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Castelli Diluvio Shoecover



Warm, waterproof overshoes for cold-weather riding, although they're more expensive than most

At every product is thoroughly tested for as long as it takes to get a proper insight into how well it works. Our reviewers are experienced cyclists that we trust to be objective. While we strive to ensure that opinions expressed are backed up by facts, reviews are by their nature an informed opinion, not a definitive verdict. We don't intentionally try to break anything (except locks) but we do try to look for weak points in any design. The overall score is not just an average of the other scores: it reflects both a product's function and value – with value determined by how a product compares with items of similar spec, quality, and price.

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These Diluvio overshoes from Castelli cost a bit more than most but they're warm and well made.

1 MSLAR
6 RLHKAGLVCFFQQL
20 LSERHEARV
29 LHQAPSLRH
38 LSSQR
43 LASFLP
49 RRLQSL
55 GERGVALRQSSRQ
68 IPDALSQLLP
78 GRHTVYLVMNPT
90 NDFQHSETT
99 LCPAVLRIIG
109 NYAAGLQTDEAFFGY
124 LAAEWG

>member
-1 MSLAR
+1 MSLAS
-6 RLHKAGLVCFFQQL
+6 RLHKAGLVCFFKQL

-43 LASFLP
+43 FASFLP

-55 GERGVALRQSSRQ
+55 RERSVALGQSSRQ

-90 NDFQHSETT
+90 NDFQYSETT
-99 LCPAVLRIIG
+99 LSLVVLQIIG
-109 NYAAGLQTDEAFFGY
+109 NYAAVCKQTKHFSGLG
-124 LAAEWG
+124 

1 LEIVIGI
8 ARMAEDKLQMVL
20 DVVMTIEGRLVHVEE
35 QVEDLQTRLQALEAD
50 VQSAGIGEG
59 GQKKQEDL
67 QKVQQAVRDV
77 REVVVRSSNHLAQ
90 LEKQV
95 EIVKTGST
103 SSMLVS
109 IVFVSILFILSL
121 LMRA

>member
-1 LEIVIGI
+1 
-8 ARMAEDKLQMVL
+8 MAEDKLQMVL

Like many others, they're 3mm neoprene which is thick enough for plenty of insulation. Just as important for keeping your feet warm, that neoprene extends well over the sides and round to the soles. You get a hole for your cleat, of course, and another at the heel for grip when walking to and from your bike, but that little bit of extra coverage compared to a completely open-soled overshoe makes a big difference.

The only real downside to this design is that it's quite easy to damage the neoprene when you walk. Gravel and stones don't do it any good at all so you need to keep off your feet as much as possible.

Castelli give these a temperature range of 0-14C. Now, I'm notoriously cold blooded - I might have mentioned it once or twice before - but even I wouldn't head out in neoprene overshoes when it's 14C. That temperature might be considered a bit nippy in Castelli's Italian homeland, but round these parts it's regarded as warm. 0-10C would be closer to the mark, I'd say.

The closure on the Diluvios is unusual. The back doesn't open fully. Instead, it's slit from just above the top of your heel, enough for you to get your foot in easily, with a webbing loop at the back to help the process. An adjustable Velcro tab provides the closure. It's a system that works well. There's absolutely no impediment to your pedalling movement and that Velcro is positioned far enough away from your longs that you're unlikely to catch any threads and do damage as long as you're careful putting the overshoes on.